C2-S-B1 Water Witch (USNS Flyer) In N and Z

Pete Nolan May 13, 2017

  1. Pete Nolan

    Pete Nolan TrainBoard Supporter

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    (Adapted From Wikipedia)

    USNS Flyer (T-AG-178), was a C2-S-B1 cargo ship of the United States Navy, built under Maritime Commission contract (MC hull 1209) by the Moore Dry Dock Company of Oakland, California as SS Water Witch. The keel was laid on 30 October 1944, and the ship launched on 20 December 1944. The ship served under United States Lines as SS American Flyer before being returned to the Maritime Administration. It was also named Water Witch.

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    Type C2 ships were designed by the United States Maritime Commission in 1937–38. They were all-purpose cargo ships with five holds, and U.S. shipyards built 173 of them from 1939 to 1945. Compared to ships built before 1939, the C2s were remarkable for their speed and fuel economy. Their design speed was 15.5 knots (28.7 km/h), but some could make 19 knots (35 km/h) on occasion. The first C2s were 459 feet (140 m) long, 63 feet (19 m) broad, and 40 feet (12 m) deep, with a 25-foot (8 m) draft. Later ships varied somewhat in size, cargo hold arrangement and topside superstructure.

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    The basic specifications called for a five-hold steel cargo ship with raked stem and cruiser stern, complete shelter and second decks, and a third deck in Nos. 1–4 holds. Dimensions of the hatches were 20 ft (6 m) × 30 ft (9 m), except for No. 2, which was 20 ft (6 m) × 50 ft (15 m), allowing such cargo as locomotives, naval guns, long bars, etc. Ventilation to the holds was provided by hollow kingposts as well as a number of J-necked ventilators. Cargo handling gear consisted of up to fourteen 5-ton cargo booms, plus two 30-ton booms at Nos. 3 and 4 hatches. The Z-scale model shown has four 30-ft hatches and on 70-ft hatch in the No. 5 position, a variation shown in MARAD plans. It also has a canvas cover for the fantail.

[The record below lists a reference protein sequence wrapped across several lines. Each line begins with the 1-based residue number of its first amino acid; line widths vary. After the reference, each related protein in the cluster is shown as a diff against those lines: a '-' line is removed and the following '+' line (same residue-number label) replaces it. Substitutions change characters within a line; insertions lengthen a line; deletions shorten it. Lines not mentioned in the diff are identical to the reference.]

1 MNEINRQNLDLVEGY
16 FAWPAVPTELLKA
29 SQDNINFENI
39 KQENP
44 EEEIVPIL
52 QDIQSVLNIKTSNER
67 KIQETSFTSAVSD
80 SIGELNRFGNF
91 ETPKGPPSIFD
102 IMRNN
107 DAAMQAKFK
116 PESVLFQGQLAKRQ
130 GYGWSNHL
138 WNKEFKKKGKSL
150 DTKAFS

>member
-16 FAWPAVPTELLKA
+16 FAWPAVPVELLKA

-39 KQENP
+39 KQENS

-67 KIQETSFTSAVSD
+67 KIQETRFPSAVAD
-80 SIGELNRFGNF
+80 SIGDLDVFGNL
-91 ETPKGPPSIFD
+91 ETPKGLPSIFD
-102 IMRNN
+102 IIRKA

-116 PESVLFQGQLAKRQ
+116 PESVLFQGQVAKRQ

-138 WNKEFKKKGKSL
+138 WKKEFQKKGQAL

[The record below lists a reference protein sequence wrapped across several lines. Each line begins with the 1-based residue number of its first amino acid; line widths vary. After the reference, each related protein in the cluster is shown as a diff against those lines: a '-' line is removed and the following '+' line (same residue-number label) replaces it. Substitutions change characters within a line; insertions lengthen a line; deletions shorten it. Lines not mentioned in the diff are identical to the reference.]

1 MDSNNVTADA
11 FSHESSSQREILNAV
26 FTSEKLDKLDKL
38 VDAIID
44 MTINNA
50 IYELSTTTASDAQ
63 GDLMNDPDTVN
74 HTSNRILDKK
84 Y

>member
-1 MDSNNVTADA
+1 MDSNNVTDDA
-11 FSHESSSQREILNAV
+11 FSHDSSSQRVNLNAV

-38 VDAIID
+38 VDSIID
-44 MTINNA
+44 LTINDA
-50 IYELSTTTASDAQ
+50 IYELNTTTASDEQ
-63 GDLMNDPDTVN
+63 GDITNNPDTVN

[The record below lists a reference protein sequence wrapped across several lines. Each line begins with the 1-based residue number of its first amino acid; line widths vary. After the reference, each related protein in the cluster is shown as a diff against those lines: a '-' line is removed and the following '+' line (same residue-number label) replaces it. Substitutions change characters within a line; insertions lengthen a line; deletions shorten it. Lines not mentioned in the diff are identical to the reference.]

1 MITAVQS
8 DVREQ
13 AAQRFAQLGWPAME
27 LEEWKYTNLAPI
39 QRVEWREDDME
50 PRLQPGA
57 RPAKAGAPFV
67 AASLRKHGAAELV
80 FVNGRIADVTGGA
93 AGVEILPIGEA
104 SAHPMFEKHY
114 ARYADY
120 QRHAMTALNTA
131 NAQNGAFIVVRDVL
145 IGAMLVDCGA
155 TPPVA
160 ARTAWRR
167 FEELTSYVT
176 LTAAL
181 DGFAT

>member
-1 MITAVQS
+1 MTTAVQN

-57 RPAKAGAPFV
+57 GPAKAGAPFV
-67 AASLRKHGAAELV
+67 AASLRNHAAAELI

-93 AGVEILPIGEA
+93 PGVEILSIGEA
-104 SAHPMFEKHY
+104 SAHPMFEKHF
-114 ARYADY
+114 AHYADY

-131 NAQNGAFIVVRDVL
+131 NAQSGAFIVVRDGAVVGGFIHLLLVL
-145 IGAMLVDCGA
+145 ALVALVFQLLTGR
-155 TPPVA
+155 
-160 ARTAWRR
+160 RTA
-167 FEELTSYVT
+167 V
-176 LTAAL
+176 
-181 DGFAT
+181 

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    Many of the ships were converted by the U.S. Navy for service during World War II. Beginning in late 1945, the commercial ships were sold to merchant shipping lines, with service until the early 1970s.

    In N scale, this model is 34.42 inches long with a beam of 4.725 inches (874 mm x 120 mm). In Z scale it is 25 inches long with a beam of 3.43 inches (636 mm x 87 mm). It is built with an all-styrene hull, with 3 and 4 accessible (i.e., hatch covers removed if desired to show cargo). It has custom-made cast resin tapered kingposts, new ventilators, lifeboats and hatches, with photo-etched brass railings and stairways, and fourteen 3D printed winches.

    These are the slightly smaller sisters to the C3 Beavercove/Maplecove, but are considerably simpler. For more details see https://nscaleships.com/n-z-scale-ship-index/c2-s-b1-459-cargo-ship-american-flyer-1944-1976/
     
    southernnscale and Kurt Moose like this.
  2. southernnscale

    southernnscale TrainBoard Supporter

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    Always outstanding work and design! looking cool wish I had the space since I was a boatswains mate in the Navy these type of ship bring back lot of memories! running the winches and booms. loading cargo and fueling at sea! great looking ship! Anchors away!
     
  3. bremner

    bremner Staff Member

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    That is incredible
     
  4. Ed Slanina

    Ed Slanina TrainBoard Member

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    Awesome details
     

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